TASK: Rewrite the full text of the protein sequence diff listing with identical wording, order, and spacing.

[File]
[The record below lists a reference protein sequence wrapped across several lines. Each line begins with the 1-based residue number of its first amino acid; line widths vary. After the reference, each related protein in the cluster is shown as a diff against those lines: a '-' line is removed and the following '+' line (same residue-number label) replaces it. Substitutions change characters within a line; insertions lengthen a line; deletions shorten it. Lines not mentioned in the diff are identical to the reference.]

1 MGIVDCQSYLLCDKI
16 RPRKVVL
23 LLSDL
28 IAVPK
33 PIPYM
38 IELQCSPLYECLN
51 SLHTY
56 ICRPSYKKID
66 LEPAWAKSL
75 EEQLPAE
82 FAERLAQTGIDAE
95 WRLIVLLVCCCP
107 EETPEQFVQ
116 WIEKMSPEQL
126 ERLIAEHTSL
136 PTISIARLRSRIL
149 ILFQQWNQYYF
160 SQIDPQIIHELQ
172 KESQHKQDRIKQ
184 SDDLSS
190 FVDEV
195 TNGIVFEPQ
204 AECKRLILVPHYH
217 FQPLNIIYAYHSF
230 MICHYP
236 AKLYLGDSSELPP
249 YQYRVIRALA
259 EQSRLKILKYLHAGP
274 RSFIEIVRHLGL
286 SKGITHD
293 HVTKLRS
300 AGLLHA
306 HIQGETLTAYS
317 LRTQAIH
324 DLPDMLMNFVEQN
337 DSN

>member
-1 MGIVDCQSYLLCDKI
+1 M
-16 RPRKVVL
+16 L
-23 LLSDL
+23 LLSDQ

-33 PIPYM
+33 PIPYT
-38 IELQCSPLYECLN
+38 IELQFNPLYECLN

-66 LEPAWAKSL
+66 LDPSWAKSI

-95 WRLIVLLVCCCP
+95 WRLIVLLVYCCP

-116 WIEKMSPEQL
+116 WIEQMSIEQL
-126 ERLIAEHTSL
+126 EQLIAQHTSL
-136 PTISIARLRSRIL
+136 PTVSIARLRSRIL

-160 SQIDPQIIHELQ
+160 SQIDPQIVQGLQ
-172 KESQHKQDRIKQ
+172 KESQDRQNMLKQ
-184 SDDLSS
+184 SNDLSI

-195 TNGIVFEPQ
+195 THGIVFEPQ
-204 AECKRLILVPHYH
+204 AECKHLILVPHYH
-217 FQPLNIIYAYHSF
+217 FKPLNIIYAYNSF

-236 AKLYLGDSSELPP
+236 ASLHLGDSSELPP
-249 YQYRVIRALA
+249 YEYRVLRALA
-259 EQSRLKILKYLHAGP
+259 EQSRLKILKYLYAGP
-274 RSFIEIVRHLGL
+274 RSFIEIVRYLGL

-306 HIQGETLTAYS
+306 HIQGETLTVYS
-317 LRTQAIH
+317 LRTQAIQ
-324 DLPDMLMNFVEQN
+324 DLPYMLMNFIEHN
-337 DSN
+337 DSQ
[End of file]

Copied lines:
[The record below lists a reference protein sequence wrapped across several lines. Each line begins with the 1-based residue number of its first amino acid; line widths vary. After the reference, each related protein in the cluster is shown as a diff against those lines: a '-' line is removed and the following '+' line (same residue-number label) replaces it. Substitutions change characters within a line; insertions lengthen a line; deletions shorten it. Lines not mentioned in the diff are identical to the reference.]

1 MGIVDCQSYLLCDKI
16 RPRKVVL
23 LLSDL
28 IAVPK
33 PIPYM
38 IELQCSPLYECLN
51 SLHTY
56 ICRPSYKKID
66 LEPAWAKSL
75 EEQLPAE
82 FAERLAQTGIDAE
95 WRLIVLLVCCCP
107 EETPEQFVQ
116 WIEKMSPEQL
126 ERLIAEHTSL
136 PTISIARLRSRIL
149 ILFQQWNQYYF
160 SQIDPQIIHELQ
172 KESQHKQDRIKQ
184 SDDLSS
190 FVDEV
195 TNGIVFEPQ
204 AECKRLILVPHYH
217 FQPLNIIYAYHSF
230 MICHYP
236 AKLYLGDSSELPP
249 YQYRVIRALA
259 EQSRLKILKYLHAGP
274 RSFIEIVRHLGL
286 SKGITHD
293 HVTKLRS
300 AGLLHA
306 HIQGETLTAYS
317 LRTQAIH
324 DLPDMLMNFVEQN
337 DSN

>member
-1 MGIVDCQSYLLCDKI
+1 M
-16 RPRKVVL
+16 L
-23 LLSDL
+23 LLSDQ

-33 PIPYM
+33 PIPYT
-38 IELQCSPLYECLN
+38 IELQFNPLYECLN

-66 LEPAWAKSL
+66 LDPSWAKSI

-95 WRLIVLLVCCCP
+95 WRLIVLLVYCCP

-116 WIEKMSPEQL
+116 WIEQMSIEQL
-126 ERLIAEHTSL
+126 EQLIAQHTSL
-136 PTISIARLRSRIL
+136 PTVSIARLRSRIL

-160 SQIDPQIIHELQ
+160 SQIDPQIVQGLQ
-172 KESQHKQDRIKQ
+172 KESQDRQNMLKQ
-184 SDDLSS
+184 SNDLSI

-195 TNGIVFEPQ
+195 THGIVFEPQ
-204 AECKRLILVPHYH
+204 AECKHLILVPHYH
-217 FQPLNIIYAYHSF
+217 FKPLNIIYAYNSF

-236 AKLYLGDSSELPP
+236 ASLHLGDSSELPP
-249 YQYRVIRALA
+249 YEYRVLRALA
-259 EQSRLKILKYLHAGP
+259 EQSRLKILKYLYAGP
-274 RSFIEIVRHLGL
+274 RSFIEIVRYLGL

-306 HIQGETLTAYS
+306 HIQGETLTVYS
-317 LRTQAIH
+317 LRTQAIQ
-324 DLPDMLMNFVEQN
+324 DLPYMLMNFIEHN
-337 DSN
+337 DSQ